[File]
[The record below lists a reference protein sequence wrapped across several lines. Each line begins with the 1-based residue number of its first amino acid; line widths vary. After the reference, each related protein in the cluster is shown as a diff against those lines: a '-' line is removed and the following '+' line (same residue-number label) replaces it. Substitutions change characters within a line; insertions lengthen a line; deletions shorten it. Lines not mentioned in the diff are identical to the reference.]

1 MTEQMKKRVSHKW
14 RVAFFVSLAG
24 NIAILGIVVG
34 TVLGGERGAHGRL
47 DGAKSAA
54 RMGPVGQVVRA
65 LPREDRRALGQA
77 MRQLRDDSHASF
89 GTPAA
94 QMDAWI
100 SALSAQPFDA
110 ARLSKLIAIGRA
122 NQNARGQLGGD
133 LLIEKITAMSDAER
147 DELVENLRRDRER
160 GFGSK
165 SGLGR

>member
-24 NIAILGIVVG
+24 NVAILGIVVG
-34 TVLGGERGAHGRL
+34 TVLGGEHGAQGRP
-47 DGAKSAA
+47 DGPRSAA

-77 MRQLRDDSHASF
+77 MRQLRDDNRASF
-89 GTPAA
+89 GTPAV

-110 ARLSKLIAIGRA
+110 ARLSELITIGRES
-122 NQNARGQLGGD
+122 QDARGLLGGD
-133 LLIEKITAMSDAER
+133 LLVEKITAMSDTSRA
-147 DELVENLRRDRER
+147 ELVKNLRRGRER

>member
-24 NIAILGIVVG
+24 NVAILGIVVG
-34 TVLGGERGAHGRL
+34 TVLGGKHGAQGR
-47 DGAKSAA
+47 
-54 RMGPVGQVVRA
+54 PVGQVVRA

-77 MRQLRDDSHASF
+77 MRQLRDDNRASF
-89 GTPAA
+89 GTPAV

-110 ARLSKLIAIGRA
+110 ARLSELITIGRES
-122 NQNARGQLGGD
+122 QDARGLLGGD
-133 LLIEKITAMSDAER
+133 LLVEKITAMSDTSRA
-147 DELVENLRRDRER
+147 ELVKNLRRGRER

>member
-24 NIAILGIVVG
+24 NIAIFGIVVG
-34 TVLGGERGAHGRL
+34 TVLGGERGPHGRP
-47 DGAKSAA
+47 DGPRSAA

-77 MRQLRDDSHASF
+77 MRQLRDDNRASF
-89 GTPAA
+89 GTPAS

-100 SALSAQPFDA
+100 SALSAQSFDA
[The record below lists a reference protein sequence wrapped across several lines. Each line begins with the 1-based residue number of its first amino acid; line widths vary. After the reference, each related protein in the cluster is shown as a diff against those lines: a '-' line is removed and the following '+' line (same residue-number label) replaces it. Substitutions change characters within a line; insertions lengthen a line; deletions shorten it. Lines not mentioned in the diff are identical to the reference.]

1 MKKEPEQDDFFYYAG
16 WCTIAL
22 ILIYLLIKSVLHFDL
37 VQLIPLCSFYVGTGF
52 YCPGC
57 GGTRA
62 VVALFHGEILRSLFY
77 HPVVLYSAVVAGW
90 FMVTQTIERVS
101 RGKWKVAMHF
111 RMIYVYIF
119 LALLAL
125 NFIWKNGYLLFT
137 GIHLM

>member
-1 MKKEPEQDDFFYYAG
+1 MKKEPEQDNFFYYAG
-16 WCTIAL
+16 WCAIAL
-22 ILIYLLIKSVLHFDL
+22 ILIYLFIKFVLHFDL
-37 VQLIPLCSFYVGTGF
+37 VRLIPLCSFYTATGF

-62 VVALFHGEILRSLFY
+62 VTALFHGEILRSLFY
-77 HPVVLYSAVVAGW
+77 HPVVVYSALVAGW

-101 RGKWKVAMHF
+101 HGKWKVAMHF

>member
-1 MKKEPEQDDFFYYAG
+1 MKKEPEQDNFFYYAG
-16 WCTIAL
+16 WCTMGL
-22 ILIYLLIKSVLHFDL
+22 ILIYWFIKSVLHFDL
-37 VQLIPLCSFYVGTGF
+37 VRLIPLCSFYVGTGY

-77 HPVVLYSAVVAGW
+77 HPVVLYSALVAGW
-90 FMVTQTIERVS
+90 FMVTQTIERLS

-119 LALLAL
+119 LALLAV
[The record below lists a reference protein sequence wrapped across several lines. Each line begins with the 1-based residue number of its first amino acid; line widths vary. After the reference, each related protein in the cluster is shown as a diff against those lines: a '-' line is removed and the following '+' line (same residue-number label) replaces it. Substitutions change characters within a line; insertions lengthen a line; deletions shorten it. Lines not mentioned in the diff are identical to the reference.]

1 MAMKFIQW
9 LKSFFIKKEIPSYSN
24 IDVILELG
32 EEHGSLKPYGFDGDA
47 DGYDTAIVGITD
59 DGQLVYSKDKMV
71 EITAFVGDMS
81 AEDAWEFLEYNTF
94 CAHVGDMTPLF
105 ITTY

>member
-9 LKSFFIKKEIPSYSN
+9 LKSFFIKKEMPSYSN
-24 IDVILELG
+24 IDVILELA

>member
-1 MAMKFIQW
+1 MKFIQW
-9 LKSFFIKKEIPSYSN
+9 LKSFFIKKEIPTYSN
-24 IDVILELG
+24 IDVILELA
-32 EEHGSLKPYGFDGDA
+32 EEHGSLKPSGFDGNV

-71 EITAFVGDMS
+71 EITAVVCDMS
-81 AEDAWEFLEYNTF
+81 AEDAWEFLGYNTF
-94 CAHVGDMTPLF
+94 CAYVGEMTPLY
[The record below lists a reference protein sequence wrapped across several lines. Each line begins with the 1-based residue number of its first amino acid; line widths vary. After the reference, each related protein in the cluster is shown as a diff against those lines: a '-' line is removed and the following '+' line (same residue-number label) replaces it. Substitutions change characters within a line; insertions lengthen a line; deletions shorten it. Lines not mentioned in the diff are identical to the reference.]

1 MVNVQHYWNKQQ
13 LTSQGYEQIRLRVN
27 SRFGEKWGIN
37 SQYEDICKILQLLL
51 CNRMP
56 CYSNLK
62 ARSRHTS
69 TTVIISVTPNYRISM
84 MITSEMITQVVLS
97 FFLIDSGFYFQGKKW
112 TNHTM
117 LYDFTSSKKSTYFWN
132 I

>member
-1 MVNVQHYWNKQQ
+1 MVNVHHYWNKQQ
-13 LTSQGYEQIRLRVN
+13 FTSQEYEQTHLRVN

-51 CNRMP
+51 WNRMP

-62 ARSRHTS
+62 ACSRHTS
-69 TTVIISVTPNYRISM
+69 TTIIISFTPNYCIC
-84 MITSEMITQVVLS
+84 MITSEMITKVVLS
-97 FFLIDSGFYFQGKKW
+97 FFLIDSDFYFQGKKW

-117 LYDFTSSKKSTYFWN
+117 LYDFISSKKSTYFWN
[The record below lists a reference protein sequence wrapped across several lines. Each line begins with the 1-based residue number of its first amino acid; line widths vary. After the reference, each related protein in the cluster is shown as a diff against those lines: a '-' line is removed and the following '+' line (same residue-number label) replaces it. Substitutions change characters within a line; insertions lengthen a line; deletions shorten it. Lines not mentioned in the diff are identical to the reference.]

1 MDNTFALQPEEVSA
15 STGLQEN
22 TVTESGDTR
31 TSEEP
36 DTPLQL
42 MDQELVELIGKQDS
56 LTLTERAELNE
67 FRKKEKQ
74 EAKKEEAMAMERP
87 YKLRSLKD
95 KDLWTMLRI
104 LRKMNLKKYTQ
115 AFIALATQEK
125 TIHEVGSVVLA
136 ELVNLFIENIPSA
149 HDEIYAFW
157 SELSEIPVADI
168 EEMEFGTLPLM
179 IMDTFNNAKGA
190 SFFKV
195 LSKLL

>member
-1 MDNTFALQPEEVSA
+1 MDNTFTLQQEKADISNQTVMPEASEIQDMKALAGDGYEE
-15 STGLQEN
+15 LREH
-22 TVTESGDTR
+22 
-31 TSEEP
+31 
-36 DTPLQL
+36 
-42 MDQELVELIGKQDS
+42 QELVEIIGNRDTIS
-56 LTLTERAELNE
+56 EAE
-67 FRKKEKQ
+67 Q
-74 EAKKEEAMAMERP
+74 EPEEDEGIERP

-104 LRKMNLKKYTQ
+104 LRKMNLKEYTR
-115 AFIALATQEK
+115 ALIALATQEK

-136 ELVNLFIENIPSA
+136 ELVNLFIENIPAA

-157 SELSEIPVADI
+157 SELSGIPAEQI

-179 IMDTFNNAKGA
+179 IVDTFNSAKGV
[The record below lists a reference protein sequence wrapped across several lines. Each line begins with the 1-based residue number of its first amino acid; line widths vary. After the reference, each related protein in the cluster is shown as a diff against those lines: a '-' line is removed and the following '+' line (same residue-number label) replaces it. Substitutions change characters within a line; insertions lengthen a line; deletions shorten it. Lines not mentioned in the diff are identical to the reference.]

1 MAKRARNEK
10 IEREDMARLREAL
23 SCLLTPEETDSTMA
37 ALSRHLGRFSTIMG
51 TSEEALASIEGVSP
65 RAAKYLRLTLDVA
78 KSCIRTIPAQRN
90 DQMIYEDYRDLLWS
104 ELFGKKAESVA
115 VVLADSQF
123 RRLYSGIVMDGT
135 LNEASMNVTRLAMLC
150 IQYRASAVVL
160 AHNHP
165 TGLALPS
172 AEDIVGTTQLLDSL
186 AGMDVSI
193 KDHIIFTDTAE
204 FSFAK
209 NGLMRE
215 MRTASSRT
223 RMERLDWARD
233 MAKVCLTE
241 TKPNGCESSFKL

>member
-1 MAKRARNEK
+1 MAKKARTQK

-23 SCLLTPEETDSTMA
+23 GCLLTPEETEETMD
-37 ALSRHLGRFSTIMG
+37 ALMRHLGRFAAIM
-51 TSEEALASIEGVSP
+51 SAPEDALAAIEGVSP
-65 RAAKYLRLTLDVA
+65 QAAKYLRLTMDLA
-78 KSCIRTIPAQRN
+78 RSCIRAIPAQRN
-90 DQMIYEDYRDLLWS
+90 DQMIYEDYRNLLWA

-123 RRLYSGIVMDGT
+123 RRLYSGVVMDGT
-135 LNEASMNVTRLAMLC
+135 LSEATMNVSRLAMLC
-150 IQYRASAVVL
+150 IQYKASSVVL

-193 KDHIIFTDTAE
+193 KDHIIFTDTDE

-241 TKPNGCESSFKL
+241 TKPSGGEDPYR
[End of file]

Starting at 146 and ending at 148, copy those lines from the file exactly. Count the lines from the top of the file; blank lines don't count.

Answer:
-94 CAHVGDMTPLF
+94 CAYVGEMTPLY
[The record below lists a reference protein sequence wrapped across several lines. Each line begins with the 1-based residue number of its first amino acid; line widths vary. After the reference, each related protein in the cluster is shown as a diff against those lines: a '-' line is removed and the following '+' line (same residue-number label) replaces it. Substitutions change characters within a line; insertions lengthen a line; deletions shorten it. Lines not mentioned in the diff are identical to the reference.]